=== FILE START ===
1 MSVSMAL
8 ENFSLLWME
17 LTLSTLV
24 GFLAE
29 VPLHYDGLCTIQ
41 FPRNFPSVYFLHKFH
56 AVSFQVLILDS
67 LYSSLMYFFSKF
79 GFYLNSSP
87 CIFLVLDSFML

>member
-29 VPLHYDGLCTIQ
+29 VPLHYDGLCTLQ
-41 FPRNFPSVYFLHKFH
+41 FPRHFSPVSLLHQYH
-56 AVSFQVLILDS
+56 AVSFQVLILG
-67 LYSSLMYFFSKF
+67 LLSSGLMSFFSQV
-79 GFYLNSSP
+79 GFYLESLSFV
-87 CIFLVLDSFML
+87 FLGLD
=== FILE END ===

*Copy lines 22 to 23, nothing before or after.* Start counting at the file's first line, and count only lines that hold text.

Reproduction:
-87 CIFLVLDSFML
+87 FLGLD